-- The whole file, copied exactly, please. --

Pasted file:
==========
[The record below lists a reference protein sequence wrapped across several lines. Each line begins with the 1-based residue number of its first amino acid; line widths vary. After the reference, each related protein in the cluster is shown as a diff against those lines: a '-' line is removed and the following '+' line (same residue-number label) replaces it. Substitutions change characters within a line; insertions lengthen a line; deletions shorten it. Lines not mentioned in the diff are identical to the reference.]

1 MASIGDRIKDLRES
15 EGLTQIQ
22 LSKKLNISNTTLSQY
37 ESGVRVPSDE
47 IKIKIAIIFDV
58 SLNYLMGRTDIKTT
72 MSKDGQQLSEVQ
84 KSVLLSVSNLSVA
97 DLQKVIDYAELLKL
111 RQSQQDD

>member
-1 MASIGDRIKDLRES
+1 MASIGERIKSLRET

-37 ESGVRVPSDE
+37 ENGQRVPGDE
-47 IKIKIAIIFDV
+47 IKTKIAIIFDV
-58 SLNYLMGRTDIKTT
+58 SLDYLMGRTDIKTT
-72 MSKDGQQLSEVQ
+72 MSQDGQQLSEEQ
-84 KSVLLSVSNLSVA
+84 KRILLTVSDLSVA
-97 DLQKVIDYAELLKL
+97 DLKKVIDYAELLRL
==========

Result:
[The record below lists a reference protein sequence wrapped across several lines. Each line begins with the 1-based residue number of its first amino acid; line widths vary. After the reference, each related protein in the cluster is shown as a diff against those lines: a '-' line is removed and the following '+' line (same residue-number label) replaces it. Substitutions change characters within a line; insertions lengthen a line; deletions shorten it. Lines not mentioned in the diff are identical to the reference.]

1 MASIGDRIKDLRES
15 EGLTQIQ
22 LSKKLNISNTTLSQY
37 ESGVRVPSDE
47 IKIKIAIIFDV
58 SLNYLMGRTDIKTT
72 MSKDGQQLSEVQ
84 KSVLLSVSNLSVA
97 DLQKVIDYAELLKL
111 RQSQQDD

>member
-1 MASIGDRIKDLRES
+1 MASIGERIKSLRET

-37 ESGVRVPSDE
+37 ENGQRVPGDE
-47 IKIKIAIIFDV
+47 IKTKIAIIFDV
-58 SLNYLMGRTDIKTT
+58 SLDYLMGRTDIKTT
-72 MSKDGQQLSEVQ
+72 MSQDGQQLSEEQ
-84 KSVLLSVSNLSVA
+84 KRILLTVSDLSVA
-97 DLQKVIDYAELLKL
+97 DLKKVIDYAELLRL